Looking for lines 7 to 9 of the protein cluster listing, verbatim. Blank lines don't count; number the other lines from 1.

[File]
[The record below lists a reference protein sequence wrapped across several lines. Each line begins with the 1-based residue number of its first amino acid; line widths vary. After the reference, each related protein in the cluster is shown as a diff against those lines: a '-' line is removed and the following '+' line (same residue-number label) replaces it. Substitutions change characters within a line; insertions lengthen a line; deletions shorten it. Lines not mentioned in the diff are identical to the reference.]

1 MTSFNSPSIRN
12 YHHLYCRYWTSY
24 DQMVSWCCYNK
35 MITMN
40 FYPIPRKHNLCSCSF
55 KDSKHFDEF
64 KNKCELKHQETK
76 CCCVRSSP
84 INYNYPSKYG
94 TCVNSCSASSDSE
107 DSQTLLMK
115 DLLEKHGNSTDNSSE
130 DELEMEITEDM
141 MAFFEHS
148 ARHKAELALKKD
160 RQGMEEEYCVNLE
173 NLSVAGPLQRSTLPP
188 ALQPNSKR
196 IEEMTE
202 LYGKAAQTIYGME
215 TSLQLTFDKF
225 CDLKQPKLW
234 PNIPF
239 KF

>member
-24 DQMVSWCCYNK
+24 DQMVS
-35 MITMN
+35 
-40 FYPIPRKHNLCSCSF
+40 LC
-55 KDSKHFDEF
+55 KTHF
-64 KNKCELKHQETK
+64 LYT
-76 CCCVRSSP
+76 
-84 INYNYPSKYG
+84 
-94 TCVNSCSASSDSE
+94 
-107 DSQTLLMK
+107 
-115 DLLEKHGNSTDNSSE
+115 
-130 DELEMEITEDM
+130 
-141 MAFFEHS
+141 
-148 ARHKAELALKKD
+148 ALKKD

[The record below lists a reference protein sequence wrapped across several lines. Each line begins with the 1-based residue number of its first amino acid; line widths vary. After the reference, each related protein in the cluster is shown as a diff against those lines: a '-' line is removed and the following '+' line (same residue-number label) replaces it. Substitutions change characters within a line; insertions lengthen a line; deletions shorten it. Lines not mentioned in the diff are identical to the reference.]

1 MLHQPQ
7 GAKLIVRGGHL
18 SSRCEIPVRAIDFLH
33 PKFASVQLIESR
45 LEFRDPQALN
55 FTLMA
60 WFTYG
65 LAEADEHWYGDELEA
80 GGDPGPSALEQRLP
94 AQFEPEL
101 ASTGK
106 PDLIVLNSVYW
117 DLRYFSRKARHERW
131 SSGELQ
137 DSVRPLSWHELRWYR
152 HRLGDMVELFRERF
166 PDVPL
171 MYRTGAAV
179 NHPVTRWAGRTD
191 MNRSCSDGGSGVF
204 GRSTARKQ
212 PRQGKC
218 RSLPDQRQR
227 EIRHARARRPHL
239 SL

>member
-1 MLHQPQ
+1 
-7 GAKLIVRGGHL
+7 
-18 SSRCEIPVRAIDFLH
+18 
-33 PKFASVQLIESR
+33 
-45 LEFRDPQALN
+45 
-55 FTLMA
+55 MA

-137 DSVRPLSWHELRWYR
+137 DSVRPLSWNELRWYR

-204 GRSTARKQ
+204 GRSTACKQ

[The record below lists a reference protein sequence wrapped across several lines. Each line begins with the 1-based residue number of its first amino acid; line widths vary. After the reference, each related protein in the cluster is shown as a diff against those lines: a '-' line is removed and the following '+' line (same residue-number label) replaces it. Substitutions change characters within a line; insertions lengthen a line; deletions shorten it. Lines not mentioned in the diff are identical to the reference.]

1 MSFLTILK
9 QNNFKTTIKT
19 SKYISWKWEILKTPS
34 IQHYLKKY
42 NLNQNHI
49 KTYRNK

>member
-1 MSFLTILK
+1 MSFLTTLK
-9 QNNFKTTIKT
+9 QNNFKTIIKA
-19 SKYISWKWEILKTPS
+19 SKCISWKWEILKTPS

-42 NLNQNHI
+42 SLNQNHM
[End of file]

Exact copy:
55 KDSKHFDEF
64 KNKCELKHQETK
76 CCCVRSSP